The union representing local teachers wouldn’t stand in the way if the Burnaby school board made COVID-19 vaccines mandatory for school staff – but it will push trustees to lobby for a provincial mandate.
The provincial government has left the matter of mandatory vaccines for school staff up to local boards.
Education Minister Jennifer Whiteside has said there isn’t a public health order that would allow for a provincial approach.
And Premier John Horgan said Thursday the province is “not the employer in this case.”
But Burnaby Teachers’ Association president Daniel Tétrault said leaving the matter up to districts is unfair.
“It’s just unequal across the board,” he told the NOW. “What will end up happening is the districts where there probably needs to be a mandate, that have low vaccination rates, won’t adopt it, and districts that have already high vaccination rates might adopt it.”
Tétrault said the BTA supports the position put out by B.C. Teachers’ Federation president Teri Mooring Thursday who said leaving vaccine mandates to districts is “the wrong approach.”
“Any vaccine mandate would need to be provincially implemented and done equitably,” Mooring said. “We can’t have unequal treatment of workers in the public education system.”
That being said, if the Burnaby school board decided to make vaccines mandatory for all school staff locally, the union wouldn’t oppose it, according to Tétrault.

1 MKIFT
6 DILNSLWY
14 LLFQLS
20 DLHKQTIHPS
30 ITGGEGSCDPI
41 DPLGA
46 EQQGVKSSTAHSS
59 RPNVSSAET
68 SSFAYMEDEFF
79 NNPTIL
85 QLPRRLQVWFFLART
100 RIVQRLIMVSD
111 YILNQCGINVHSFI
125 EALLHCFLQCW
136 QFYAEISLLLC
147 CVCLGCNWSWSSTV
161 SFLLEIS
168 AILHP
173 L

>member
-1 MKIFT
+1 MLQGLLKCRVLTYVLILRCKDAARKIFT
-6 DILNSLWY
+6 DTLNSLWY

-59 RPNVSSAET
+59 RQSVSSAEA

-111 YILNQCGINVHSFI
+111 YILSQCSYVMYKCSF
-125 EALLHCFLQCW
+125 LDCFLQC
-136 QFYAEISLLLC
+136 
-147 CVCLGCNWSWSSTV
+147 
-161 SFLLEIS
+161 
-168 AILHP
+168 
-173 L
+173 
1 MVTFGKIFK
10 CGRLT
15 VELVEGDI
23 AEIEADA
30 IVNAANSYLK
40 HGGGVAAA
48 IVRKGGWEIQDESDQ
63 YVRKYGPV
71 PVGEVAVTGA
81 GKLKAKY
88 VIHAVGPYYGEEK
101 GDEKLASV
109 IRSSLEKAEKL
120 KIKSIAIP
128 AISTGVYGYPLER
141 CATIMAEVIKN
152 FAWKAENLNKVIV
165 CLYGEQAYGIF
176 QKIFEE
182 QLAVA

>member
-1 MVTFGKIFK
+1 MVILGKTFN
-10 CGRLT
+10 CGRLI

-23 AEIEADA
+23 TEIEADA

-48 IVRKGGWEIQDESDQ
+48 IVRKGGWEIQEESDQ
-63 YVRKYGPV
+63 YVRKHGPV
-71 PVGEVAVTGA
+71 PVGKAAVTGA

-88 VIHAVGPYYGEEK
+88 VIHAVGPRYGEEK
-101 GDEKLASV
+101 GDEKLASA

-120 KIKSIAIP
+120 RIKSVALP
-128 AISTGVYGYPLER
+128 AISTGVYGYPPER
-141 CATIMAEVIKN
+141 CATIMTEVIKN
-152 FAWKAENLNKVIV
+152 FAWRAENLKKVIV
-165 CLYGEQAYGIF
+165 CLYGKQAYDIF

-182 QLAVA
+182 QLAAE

“We would not stand in the way, but we would make sure that our members’ privacy rights were protected and that people were treated fairly,” he said.
The BTA is encouraging all its members who are eligible for the vaccine to get it, according to Tétrault.
“This is the best way to protect not only you but your family and also the students who you are teaching,” he said. “We have a lot of students under 12 who can’t get vaccinated.”
The BTA has gotten some calls from members concerned about a possible vaccine mandate, according to Tétrault.
“Their concerns are around personal choice, about uncertainty about the effectiveness of the vaccine, but this is not a widespread sentiment here in Burnaby,” he said.
Paul Simpson, president of CUPE Local 379, which represents local school support staff, said a “vocal minority” of his members, too, have raised concerns about a possible vaccine mandate, but he said he believes the majority would support it.
The union has a meeting on Oct. 16 when the issue will be discussed, according to Simpson.
“At this point I can’t tell you I oppose a vaccine mandate or I support one,” he said. “Officially, I have not had that full conversation with my membership.”
The school board, meanwhile, needs time to “review the implications and work with (its) local medical health officer and other partners” before it makes a decision on making vaccines mandatory, according to chair Jen Mezei.
“There are lots of things to consider – including the Burnaby board of education’s concern for students who are not and cannot be vaccinated, yet, as well as immune compromised staff and students,” she said in an emailed statement.
But Mooring warned unvaccinated B.C. teachers without a legitimate exemption should start planning now to get the vaccine.
“It could potentially affect your pay, your benefits, and even your pension,” Mooring wrote in her statement. “We just don’t know at this point, and we may be limited in what we can do to help you.”